Gamrat blames everyone but herself
I once saw former State Representative Todd Courser expound on how the welfare state was bad and people needed to take personal responsibility for their lives. Cindy Gamrat, his fellow representative, political soulmate and secret mistress, was nodding vigorously.
Complaining about mythical welfare queens and other so-called predatory poor people is pretty much standard fare for the right wing, and has been, to a greater or lesser degree, since the New Deal.
If your American history is a little rusty, that was the time in the 1930s in which President Franklin D. Roosevelt, a millionaire patrician from the upper class, decided it would be better to use government funds to pay desperate people to work, rather than having them starve to death or start a communist or, more likely, a fascist revolution.
FDR saved capitalism, though many of the capitalists never forgave him. And while this may say something bad about me, I have to admit I was greatly amused when I learned that Cindy Gamrat, who was expelled from the House nearly two years ago, is suing close to everyone on earth for ruining her life.
Well, that’s a bit of an exaggeration, but not much.Gamrat and Courser, who were both married to other people, had a torrid affair, misused staff members in an effort to cover it up, and ended up being expelled by the legislature. Gamrat was expelled, that is; Courser, who is a bit wilier, quit moments before they were going to throw him out.
Their much-deserved expulsion, by the way, was orchestrated by their fellow House Republicans; Democrats mostly just watched the show, and to remind the world they still existed, held their final ouster up for a few hours.
Well, a rational conservative might say Gamrat and Courser brought this on themselves, much as they would correctly say that I alone am solely responsible for the extra pounds around my middle, since I can’t seem to leave oatmeal cookies alone.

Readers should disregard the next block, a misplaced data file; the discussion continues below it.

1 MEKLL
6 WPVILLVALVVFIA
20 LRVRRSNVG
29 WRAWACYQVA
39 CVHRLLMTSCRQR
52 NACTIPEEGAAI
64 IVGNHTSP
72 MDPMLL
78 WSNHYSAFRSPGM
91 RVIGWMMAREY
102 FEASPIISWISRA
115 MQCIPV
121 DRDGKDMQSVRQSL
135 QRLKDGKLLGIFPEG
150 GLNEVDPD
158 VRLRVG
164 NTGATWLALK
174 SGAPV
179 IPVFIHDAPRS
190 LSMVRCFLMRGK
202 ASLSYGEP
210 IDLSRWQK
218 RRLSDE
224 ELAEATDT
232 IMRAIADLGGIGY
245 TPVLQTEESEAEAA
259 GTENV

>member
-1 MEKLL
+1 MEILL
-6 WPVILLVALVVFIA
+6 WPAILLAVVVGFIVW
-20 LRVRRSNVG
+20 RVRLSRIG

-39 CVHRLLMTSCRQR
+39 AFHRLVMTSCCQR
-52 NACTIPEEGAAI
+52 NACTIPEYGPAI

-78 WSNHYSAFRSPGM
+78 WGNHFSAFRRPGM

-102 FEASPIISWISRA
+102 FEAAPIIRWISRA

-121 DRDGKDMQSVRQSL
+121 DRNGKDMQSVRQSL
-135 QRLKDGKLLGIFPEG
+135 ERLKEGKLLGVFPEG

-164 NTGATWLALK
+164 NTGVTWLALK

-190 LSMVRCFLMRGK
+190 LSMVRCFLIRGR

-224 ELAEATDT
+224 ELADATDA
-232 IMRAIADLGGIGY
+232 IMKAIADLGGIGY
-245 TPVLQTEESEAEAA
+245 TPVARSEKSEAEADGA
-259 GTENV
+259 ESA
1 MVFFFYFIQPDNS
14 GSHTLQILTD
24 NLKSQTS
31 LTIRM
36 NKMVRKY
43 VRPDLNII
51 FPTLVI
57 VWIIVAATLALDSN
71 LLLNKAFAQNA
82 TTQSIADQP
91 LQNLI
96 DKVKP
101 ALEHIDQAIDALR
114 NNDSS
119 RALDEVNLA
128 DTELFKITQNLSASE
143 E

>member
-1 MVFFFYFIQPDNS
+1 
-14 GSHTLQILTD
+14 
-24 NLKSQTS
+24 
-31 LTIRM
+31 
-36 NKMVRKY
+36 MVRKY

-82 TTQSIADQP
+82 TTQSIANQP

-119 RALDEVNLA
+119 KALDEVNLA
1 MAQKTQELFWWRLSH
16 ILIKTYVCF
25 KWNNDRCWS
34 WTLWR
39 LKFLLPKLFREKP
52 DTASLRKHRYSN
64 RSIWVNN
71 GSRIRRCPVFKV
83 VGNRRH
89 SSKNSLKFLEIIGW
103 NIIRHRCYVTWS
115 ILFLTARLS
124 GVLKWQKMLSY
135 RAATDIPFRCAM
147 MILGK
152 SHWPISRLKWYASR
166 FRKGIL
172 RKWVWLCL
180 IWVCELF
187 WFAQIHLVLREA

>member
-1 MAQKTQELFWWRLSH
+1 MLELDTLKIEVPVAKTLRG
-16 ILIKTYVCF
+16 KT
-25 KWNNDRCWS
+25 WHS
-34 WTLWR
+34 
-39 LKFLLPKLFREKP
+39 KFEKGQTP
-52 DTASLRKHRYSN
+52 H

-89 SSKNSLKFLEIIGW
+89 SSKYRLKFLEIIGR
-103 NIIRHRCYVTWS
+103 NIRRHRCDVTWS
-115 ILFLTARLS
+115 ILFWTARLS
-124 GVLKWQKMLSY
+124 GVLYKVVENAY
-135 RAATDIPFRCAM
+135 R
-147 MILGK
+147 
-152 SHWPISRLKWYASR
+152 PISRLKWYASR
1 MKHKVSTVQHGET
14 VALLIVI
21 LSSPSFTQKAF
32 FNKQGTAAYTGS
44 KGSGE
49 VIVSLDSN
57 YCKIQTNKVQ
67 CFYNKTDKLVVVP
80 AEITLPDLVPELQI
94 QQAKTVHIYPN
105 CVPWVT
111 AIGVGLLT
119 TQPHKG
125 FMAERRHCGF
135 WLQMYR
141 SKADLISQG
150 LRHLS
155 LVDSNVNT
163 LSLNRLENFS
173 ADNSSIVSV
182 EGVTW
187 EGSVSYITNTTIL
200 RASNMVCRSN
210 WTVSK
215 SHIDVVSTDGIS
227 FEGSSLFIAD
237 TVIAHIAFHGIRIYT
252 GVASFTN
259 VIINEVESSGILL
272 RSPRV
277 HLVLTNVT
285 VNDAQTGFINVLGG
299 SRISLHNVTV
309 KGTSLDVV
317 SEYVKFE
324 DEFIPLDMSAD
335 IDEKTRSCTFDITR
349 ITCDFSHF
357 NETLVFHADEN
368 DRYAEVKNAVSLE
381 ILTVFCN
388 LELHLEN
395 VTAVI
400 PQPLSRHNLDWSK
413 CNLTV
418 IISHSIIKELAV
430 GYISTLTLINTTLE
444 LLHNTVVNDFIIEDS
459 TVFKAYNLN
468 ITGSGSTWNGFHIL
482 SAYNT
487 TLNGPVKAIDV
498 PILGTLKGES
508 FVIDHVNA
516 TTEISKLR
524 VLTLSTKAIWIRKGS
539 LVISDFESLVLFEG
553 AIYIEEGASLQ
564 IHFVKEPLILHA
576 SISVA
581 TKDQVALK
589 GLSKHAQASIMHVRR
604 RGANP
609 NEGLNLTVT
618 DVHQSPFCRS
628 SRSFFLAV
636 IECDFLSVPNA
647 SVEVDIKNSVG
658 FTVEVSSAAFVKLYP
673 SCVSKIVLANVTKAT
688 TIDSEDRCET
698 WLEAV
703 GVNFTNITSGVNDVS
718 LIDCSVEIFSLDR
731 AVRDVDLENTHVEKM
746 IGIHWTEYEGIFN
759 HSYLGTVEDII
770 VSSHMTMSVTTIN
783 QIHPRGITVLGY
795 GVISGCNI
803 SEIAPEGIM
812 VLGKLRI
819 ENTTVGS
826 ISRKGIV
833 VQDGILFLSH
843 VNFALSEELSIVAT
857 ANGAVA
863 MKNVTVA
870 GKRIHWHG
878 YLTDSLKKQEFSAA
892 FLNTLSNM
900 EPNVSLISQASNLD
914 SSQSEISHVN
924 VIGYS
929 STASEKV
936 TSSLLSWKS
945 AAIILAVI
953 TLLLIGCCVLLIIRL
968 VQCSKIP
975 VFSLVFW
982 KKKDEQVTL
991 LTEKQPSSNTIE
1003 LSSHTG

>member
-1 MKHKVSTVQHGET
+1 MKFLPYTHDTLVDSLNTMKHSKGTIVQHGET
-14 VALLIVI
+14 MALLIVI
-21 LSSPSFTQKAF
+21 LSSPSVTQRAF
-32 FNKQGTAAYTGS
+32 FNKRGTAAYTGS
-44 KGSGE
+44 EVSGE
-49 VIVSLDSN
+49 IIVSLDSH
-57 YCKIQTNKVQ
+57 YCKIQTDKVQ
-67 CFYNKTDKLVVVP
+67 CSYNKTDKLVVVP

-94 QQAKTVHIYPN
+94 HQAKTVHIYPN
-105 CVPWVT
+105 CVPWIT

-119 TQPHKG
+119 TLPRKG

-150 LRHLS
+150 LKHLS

But the Gongwer News Service alerted me that Gamrat has now filed an amended federal lawsuit alleging that her life “has been ruined financially, professionally and personally because of the actions the House took to expel her and the ways those in her personal life, like her staffers and ex-husband, helped that process.”
Because of that, she wants back pay with interest for the salary she would have received had she not been expelled, plus “compensatory damages for her mental health, emotional distress, embarrassment and humiliation and damage to her professional reputation.”
Plus attorney fees. And she seems to be suing her ex for objecting to her having an affair with a co-worker and getting a friend to warn them to stop, plus a bunch of other ridiculous stuff.
Well, if she succeeds, I intend to sue because my parents died years ago and not only failed to leave me money, they left me an orphan.
The tragedy is that Gamrat might be able to regain respect if she followed something an old black woman told me long ago: “If you mess up, fess up, and move on.”
Conservatives are right about one thing: If we all took responsibility for our actions, this would be a better world. The hard part is doing that when it applies to you.
Jack Lessenberry is Michigan Radio’s Senior Political Analyst. Views expressed in his essays are his own and do not necessarily reflect those of Michigan Radio, its management or the station licensee, The University of Michigan.